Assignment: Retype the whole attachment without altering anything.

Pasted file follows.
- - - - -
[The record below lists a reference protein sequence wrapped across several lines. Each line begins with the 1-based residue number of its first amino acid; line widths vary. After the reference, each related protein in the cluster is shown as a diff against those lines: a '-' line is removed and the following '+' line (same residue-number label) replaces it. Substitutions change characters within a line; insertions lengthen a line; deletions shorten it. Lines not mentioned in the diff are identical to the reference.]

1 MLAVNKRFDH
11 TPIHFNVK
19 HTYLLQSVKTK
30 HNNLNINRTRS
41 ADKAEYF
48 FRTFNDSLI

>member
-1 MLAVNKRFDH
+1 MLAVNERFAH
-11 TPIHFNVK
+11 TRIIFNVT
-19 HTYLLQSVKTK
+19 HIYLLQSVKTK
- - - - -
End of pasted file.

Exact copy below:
[The record below lists a reference protein sequence wrapped across several lines. Each line begins with the 1-based residue number of its first amino acid; line widths vary. After the reference, each related protein in the cluster is shown as a diff against those lines: a '-' line is removed and the following '+' line (same residue-number label) replaces it. Substitutions change characters within a line; insertions lengthen a line; deletions shorten it. Lines not mentioned in the diff are identical to the reference.]

1 MLAVNKRFDH
11 TPIHFNVK
19 HTYLLQSVKTK
30 HNNLNINRTRS
41 ADKAEYF
48 FRTFNDSLI

>member
-1 MLAVNKRFDH
+1 MLAVNERFAH
-11 TPIHFNVK
+11 TRIIFNVT
-19 HTYLLQSVKTK
+19 HIYLLQSVKTK